Clocks in Turkey will be advanced by one hour at the end of March 2013 for the last time, set to stay that way permanently thereafter. This change will bring Turkey one hour closer to the eastern time zones, distancing it from European time by one hour. The share of Turkish exports to Europe has dropped to 47 percent.
The Ministry of Energy still plans to move back the clocks by one hour this coming October, as usual. This will be the last time this takes place, and in March 2013, the clocks will be advanced again and Turkey will be permanently stay within that time zone.
This means that during the winter period [October-March], the time difference between Turkey and Europe will be two hours, while in the summer period [March-October] it will be one hour.
When asked if the change will affect trade with Europe, Energy Ministry sources said: ”We are not only trading with Europe. Our trade with China and Korea is growing, and there is the possibility of a major increase in trade with India. Our exports to Europe are shrinking. In 2007, 60 percent of our exports were to Europe. In 2011 this declined to 47 percent. On the other hand exports to the Far East, which were 4.8 percent of the total, went up to 7.5 percent in 2011. Likewise the share of our exports to Middle Eastern countries went up from 14 to 18 percent.”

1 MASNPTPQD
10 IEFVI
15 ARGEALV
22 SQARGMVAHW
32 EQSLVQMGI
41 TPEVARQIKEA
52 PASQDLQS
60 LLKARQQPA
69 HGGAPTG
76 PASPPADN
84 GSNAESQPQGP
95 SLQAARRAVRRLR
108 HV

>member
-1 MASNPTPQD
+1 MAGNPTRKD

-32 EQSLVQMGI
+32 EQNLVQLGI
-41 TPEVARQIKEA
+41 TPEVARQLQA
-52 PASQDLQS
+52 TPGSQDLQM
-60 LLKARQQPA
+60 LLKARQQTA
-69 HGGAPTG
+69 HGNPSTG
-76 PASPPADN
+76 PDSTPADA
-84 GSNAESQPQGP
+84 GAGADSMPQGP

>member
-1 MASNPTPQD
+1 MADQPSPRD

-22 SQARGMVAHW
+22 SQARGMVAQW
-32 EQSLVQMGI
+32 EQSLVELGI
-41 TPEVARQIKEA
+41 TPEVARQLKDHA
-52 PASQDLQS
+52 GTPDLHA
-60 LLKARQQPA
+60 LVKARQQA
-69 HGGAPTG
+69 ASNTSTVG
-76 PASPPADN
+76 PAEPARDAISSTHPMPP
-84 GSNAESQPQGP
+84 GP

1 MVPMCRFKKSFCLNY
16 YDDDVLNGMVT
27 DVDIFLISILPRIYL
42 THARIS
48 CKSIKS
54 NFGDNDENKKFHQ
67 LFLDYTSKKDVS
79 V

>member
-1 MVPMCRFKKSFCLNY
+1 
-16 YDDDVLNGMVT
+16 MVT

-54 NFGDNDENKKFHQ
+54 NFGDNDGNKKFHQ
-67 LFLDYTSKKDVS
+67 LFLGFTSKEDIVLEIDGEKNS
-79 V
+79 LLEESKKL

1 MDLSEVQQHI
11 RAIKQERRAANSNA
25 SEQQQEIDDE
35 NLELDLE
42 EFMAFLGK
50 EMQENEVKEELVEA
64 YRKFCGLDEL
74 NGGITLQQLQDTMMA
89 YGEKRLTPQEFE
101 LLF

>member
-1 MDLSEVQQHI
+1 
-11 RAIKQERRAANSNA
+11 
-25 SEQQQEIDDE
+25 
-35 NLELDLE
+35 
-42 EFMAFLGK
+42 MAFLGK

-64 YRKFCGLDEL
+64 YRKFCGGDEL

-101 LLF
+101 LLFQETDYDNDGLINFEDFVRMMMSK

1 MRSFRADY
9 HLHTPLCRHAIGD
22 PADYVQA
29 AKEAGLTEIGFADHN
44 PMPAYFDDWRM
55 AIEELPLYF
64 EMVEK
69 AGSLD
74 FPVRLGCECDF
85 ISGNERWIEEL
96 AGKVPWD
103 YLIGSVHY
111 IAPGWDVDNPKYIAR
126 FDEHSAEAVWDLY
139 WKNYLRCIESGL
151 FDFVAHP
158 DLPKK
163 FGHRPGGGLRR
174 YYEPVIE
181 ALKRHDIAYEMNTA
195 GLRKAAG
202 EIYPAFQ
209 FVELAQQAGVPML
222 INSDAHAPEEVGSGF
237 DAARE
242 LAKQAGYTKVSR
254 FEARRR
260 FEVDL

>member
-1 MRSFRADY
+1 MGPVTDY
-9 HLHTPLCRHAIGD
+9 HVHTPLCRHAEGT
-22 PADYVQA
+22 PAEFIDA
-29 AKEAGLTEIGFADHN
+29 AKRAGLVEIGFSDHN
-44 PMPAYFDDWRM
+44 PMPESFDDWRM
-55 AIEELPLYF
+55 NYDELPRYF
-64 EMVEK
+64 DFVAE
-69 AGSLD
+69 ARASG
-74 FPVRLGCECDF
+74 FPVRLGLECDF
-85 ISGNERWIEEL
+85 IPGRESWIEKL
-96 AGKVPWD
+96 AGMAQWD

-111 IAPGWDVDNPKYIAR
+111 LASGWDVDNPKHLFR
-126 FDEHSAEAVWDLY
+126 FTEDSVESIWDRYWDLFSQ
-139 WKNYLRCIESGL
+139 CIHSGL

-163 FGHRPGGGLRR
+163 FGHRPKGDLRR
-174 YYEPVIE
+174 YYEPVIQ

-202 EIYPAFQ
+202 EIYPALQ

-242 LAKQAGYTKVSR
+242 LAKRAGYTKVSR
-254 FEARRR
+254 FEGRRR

There are major increases in exports to Iraq, which will now be in the same time zone as Turkey. Iran will be a half-hour ahead. In 2007, Turkey exported $2.8 billion dollars worth of goods to Iraq. This rose to $ 8.3 billion last year. What’s more, despite embargo pressures, exports to Iran went up from $2.4 billion to $ 3.5 billion.
With the new time zone rules, the difference with European countries will be two hours. That means if you fly out from Istanbul at 7 AM, you will be in Berlin at 8 AM after a three hour flight.